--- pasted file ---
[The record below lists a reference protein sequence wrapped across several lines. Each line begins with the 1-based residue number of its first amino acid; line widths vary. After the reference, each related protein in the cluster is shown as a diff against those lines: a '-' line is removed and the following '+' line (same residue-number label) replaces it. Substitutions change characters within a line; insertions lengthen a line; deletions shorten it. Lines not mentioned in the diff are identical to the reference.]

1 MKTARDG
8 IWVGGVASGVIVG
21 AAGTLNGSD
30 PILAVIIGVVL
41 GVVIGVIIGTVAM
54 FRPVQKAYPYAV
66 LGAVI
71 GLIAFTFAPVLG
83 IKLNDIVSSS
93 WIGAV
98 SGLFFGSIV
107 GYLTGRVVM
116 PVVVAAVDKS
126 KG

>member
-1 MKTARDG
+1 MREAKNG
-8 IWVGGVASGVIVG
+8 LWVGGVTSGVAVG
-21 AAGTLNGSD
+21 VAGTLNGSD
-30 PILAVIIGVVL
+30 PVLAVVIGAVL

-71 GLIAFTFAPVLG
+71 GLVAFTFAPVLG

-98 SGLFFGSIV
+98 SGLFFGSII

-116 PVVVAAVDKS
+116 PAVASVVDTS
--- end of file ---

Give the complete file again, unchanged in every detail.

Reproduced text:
[The record below lists a reference protein sequence wrapped across several lines. Each line begins with the 1-based residue number of its first amino acid; line widths vary. After the reference, each related protein in the cluster is shown as a diff against those lines: a '-' line is removed and the following '+' line (same residue-number label) replaces it. Substitutions change characters within a line; insertions lengthen a line; deletions shorten it. Lines not mentioned in the diff are identical to the reference.]

1 MKTARDG
8 IWVGGVASGVIVG
21 AAGTLNGSD
30 PILAVIIGVVL
41 GVVIGVIIGTVAM
54 FRPVQKAYPYAV
66 LGAVI
71 GLIAFTFAPVLG
83 IKLNDIVSSS
93 WIGAV
98 SGLFFGSIV
107 GYLTGRVVM
116 PVVVAAVDKS
126 KG

>member
-1 MKTARDG
+1 MREAKNG
-8 IWVGGVASGVIVG
+8 LWVGGVTSGVAVG
-21 AAGTLNGSD
+21 VAGTLNGSD
-30 PILAVIIGVVL
+30 PVLAVVIGAVL

-71 GLIAFTFAPVLG
+71 GLVAFTFAPVLG

-98 SGLFFGSIV
+98 SGLFFGSII

-116 PVVVAAVDKS
+116 PAVASVVDTS